New research published in the Annual Review of Organizational Psychology and Organizational Behaviour found a pattern of proactive employees initiating the wrong types of change, even costing their organisation money.
Study co-author from RMIT University’s School of Management, Dr Lena Wang, said the same proactive staff who were highly valued for driving innovation and generally getting things done, could easily become a liability.
“Proactive staff can sometimes initiate the wrong change, such as introducing a quality management system that doesn't suit their organisation’s need and bringing unnecessary cost with it,” says Wang.
“We saw examples of proactive staff negotiating a better workload for themselves, only to offload tasks onto their peers, or proactive staff taking on too many new projects, then burning out and leaving the team in a lurch.”
The researchers from RMIT University, Curtin University and the University of Western Australia reviewed nearly 100 academic papers on proactivity to identify successful ways of avoiding these common traps.
1. Focus on relationship between task and strategy
Employees need to consider tasks in relation to the strategy of their organisation when being proactive.
If the change doesn’t support the organisation's strategy or allow people to better carry out tasks that do, what's the point and why are you doing it?
Employees need to consider whether proactivity is needed in the situation and – if it is – what type of change is needed. There is no point introducing some new system simply because someone else is doing it.
2. Consider social and relational dynamics
“As obvious as it may sound, many proactive staff do not fully consider how their proactivity affects others,” says study lead author Professor Sharon Parker from Curtin University.
Ask yourself whether you’ve considered other people’s views about these ideas? Your idea for a new process might be great, but what about your colleague who’s just spent months working on it?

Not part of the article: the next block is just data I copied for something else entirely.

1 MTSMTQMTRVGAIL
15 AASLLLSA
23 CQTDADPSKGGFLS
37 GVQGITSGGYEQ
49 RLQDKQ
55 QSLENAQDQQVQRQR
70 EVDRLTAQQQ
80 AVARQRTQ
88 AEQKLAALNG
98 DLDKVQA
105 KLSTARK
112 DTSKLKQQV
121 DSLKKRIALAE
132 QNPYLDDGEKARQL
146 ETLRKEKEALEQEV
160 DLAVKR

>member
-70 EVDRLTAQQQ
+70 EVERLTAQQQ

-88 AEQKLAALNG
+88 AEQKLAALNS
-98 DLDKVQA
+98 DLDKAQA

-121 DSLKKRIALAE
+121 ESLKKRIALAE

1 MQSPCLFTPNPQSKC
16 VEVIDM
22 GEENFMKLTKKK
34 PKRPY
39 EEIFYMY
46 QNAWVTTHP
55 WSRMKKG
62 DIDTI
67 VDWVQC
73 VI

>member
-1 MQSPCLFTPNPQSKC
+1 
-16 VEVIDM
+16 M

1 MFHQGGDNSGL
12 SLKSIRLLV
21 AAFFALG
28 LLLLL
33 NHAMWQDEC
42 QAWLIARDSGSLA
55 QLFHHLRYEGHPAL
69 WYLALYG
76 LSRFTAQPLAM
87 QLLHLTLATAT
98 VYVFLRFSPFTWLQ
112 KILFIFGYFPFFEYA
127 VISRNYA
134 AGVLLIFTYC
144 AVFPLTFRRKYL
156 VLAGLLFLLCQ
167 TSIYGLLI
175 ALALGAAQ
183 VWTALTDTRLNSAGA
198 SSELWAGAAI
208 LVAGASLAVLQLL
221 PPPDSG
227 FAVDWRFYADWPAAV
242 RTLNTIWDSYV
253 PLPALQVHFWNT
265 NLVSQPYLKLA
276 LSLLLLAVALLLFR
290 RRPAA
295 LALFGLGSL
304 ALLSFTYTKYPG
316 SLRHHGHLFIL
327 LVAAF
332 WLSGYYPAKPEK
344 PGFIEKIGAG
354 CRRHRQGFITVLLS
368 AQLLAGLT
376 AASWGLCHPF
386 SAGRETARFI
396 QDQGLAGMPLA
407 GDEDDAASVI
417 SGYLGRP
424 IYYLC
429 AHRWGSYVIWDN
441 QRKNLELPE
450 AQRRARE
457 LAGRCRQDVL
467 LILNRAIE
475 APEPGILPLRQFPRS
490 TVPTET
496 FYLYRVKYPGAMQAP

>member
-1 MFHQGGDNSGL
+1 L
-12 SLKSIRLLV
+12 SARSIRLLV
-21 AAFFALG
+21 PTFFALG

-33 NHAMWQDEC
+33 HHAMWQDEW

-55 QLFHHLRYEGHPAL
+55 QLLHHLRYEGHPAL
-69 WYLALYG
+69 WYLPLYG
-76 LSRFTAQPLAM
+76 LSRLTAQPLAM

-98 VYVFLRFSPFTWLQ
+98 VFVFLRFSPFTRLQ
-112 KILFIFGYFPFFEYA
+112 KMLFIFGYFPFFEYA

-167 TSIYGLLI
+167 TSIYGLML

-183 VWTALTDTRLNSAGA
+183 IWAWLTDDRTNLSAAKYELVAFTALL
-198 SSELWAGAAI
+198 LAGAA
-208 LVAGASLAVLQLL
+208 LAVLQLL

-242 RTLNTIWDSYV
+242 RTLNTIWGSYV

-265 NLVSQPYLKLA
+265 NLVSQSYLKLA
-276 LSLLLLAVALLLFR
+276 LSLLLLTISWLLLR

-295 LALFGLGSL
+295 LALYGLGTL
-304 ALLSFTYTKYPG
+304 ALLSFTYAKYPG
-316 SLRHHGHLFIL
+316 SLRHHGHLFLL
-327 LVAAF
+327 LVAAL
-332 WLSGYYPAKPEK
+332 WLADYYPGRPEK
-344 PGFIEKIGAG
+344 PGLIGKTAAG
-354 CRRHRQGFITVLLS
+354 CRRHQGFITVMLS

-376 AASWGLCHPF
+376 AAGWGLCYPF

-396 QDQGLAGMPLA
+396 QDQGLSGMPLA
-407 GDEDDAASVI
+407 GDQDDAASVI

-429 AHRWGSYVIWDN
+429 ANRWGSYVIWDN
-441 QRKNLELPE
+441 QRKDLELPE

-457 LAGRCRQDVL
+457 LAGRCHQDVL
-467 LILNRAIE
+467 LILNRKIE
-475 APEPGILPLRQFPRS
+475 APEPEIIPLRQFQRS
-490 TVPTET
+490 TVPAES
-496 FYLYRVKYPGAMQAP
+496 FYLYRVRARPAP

Force yourself to ask how your supervisor or team mates will react to your planned change. If you don’t, you risk leaving a trail of destruction behind you, regardless of how smart the changes are you want to make.
“Proactivity that is considerate of others’ needs is more likely to be welcomed by others, and thus achieve better outcomes,” Parker says.
3. Take the time for self-regulation
The study found proactive staff especially need to dedicate time and energy to managing their own feelings and interests.
Some problems are simply not yours to solve: try asking yourself whether you are actually the right person to be proactive given your interest, expertise and resources.
Consider which battles are worth fighting and which are better fought by others: perhaps focus on supporting them instead?
If you are going to charge on ahead, how can you make sure you are working smarter and not just harder? Optimize your time to achieve this proactive goal effectively and avoid burnout.
And how are you planning to stay on track if things go awry, or defend yourself against project creep?
You need to engage in proactivity that you are passionate about, and in ways that will enable you to learn and grow, rather than simply rushing into everything and burning yourself out.
A balancing act
Most importantly, the researchers found, these three aspects need to be balanced to ensure proactivity is done wisely.
“We have seen people who are proactive, but only benefiting themselves and rarely considering the situation or needs of others," says Wang.
"This is not wise and will not lead to effective results.
“Wise proactivity means striving to consider the context, as well as impacts on others and yourself simultaneously.”
The researchers made the following recommendations:
- Proactive staff should receive training or advice on how to simultaneously consider and balance these three aspects in order to be smart in their proactivity.
- Managers of proactive staff need to be aware of this balancing act, so they can support these staff to develop their strategic thinking and consideration of others.
- Recruiters should consider, when dealing with applicants identified as proactive, their ability to balance these three aspects.
The study by Professor Sharon Parker at Curtin University with RMIT University’s Dr Lena Wang and Dr Jenny Liao from the University of Western Australia was published in the Annual Review of Organizational Psychology and Organizational Behaviour with DOI: 10.1146/annurev-orgpsych-012218-015302.
Story: Michael Quin